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Right now, more companies are experimenting with dynamic pricing strategies to alter the price of a product or service depending on fluctuating supply and demand.

For example, the UK firm which owns Legoland and Madame Tussauds has said it will use machine learning to flex ticket prices depending on weather and demand.

However, there is also a growing backlash as similar pricing strategies creep into more aspects of daily lives, such as buying a burger or drinks during peak times.

The So What

“There is immense interest in dynamic pricing, because business executives have realized the power of pricing over the last couple of years, says Arnab Sinha, BCG’s global topic leader for revenue management.

After facing a long stretch of cost inflation, supply chain disruption, and shifts in consumer tastes, executives are now “taking a step back and asking themselves whether they should be changing their prices more frequently,” he says.

Despite the flurry of media attention, dynamic pricing has been widely used over many years, especially for airline tickets and hotel bookings. More recently, dynamic pricing has been applied to event tickets and ride-sharing apps.

There are some clear customer benefits when companies vary their prices according to the time, person, or product. For example, customers can take advantage of:

  • off-season travel
  • senior citizen discounts
  • supermarket goods reduced at the end of the day

But as price changes become more frequent and less predictable in more areas, it’s becoming harder for customers to see the benefits.

“A company’s ability to use dynamic pricing depends on how customers perceive the price changes,” Sinha says.

“Do customers think the company is just trying to make an extra dollar for itself, or are the price changes tied to something they can see, feel, or experience as a benefit?”

“Data availability helps a company make better decisions on what the price could be,” says Sinha. “What the price should be is a strategic choice.”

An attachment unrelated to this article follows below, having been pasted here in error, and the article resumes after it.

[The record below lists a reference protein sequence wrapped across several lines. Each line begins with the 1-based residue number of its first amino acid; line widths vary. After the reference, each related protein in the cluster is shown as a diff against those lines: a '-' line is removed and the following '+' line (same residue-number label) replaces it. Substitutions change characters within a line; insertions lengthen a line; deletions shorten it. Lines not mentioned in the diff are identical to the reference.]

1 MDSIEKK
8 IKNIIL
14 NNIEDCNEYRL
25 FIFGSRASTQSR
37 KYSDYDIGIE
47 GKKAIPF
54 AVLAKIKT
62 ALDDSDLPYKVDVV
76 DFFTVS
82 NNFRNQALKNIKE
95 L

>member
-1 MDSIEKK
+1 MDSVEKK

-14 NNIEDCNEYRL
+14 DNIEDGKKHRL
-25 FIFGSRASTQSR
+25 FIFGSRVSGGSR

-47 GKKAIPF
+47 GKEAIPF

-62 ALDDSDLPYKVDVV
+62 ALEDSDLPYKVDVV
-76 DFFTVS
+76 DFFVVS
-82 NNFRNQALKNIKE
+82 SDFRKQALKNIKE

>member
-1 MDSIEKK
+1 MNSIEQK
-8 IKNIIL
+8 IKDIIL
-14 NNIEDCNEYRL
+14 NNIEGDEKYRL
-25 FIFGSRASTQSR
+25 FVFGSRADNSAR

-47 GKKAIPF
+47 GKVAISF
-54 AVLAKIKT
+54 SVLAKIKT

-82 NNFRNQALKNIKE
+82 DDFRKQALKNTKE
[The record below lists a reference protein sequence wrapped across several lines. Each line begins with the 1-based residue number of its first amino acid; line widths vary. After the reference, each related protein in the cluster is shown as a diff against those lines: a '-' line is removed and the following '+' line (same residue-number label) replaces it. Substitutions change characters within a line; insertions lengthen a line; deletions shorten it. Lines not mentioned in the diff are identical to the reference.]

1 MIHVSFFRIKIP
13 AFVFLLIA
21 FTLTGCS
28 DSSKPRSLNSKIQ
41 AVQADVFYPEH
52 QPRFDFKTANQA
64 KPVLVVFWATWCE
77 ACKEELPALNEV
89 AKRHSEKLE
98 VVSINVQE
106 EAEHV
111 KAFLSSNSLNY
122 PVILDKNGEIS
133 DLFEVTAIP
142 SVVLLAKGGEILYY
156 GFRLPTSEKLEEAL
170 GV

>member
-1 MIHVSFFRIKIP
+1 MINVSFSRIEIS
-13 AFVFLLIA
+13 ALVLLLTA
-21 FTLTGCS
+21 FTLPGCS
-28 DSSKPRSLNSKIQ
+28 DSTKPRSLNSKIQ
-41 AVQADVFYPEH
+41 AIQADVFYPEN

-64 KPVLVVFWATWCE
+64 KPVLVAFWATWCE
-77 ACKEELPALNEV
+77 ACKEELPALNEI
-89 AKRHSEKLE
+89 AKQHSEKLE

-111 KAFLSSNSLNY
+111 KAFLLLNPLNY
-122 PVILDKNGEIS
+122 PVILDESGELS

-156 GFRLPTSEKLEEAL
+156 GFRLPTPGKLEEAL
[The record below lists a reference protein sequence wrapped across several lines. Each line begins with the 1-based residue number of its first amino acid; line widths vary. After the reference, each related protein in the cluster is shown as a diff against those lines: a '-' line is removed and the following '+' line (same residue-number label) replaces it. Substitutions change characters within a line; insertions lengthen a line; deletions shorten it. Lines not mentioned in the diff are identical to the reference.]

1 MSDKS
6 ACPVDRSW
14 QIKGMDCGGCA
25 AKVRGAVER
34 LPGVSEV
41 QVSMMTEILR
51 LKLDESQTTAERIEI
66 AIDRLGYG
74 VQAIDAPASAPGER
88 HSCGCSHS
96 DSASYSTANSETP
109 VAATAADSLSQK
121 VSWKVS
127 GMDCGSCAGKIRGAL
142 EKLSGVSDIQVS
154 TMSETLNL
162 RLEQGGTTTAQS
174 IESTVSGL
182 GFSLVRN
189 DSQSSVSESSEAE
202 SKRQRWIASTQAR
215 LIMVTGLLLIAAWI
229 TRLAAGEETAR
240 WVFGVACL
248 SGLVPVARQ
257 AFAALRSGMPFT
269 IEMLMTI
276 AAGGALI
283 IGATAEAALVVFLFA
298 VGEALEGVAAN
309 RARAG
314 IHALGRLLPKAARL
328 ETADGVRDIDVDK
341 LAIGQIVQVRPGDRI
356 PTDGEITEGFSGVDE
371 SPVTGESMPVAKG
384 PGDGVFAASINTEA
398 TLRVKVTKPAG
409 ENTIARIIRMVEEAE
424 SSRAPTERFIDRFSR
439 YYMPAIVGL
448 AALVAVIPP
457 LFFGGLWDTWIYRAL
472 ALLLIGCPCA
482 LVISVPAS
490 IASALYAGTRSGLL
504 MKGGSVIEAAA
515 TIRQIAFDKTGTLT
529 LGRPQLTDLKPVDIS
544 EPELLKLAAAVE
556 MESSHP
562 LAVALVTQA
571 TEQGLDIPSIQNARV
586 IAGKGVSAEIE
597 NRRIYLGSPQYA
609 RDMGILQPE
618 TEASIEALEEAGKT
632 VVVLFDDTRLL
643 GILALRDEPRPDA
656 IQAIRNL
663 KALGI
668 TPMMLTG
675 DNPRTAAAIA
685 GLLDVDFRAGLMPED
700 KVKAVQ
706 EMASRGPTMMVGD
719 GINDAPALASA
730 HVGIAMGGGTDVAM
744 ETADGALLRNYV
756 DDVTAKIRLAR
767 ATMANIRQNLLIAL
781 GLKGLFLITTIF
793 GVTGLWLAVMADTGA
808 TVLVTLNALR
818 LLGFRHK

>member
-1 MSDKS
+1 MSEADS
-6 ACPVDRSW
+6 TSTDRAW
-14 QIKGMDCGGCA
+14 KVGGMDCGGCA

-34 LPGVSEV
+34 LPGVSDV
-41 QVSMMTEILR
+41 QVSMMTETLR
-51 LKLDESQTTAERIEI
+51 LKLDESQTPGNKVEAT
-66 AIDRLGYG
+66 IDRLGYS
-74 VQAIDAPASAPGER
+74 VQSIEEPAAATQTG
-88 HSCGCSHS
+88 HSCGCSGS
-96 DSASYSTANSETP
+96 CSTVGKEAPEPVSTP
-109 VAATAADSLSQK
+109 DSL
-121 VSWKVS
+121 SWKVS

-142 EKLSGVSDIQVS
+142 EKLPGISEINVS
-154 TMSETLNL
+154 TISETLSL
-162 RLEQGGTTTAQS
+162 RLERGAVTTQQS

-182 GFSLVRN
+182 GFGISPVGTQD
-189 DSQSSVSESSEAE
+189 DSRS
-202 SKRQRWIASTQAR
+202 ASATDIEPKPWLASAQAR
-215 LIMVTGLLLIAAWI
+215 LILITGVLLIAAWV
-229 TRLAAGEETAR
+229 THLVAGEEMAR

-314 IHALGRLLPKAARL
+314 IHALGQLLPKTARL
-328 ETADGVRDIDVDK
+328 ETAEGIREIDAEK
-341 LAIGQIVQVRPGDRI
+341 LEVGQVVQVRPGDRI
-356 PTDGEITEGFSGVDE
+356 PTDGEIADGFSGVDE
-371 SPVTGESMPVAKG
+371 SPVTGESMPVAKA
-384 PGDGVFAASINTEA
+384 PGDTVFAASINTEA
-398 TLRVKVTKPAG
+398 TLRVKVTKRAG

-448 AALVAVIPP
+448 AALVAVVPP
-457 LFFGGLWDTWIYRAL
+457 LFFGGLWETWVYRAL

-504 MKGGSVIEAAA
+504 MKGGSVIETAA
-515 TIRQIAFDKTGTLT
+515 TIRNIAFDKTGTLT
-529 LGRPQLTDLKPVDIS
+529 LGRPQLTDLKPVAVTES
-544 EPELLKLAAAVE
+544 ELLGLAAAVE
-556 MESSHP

Now What

Three actions are key as companies consider dynamic pricing models.

Know your customers. The strongest argument for dynamic pricing is that if customers are different, why shouldn’t the prices they pay be different? Each customer is unique, even if their differences are slight, and each customer’s perception of value is not constant. The more a company knows about each customer, the more it can adjust the price and the value of a product or service to match their needs.

Create a compelling story about fairness and value. Dynamic pricing won’t work if the only thing that customers notice is higher prices, Sinha says. If companies change prices without a corresponding change in value, they risk a backlash if customers perceive those changes to be unfair. Companies should not lose sight of the customer experience and should help them recognize the value that dynamic pricing can create. Prices may rise for some occasions and fall for others—that is the dynamic that can create greater access to goods and services as well as better purchasing options for customers.

Implement the best tools and data. Companies need advanced tools and deep current sets of data to get customer insights and decide when and how to change prices in beneficial ways. The more data and insights companies have, the more they will experiment with dynamic pricing. That’s why the practice is spreading to more and more parts of the economy. But companies also need to resist the temptation to make dynamic pricing an exercise driven primarily by data science and algorithms.

“Dynamic pricing doesn’t change the fact that pricing is about the customer’s perceived value,” Sinha says. “That’s why all business strategy is pricing strategy. You have to bring the strategic lens to the numbers.”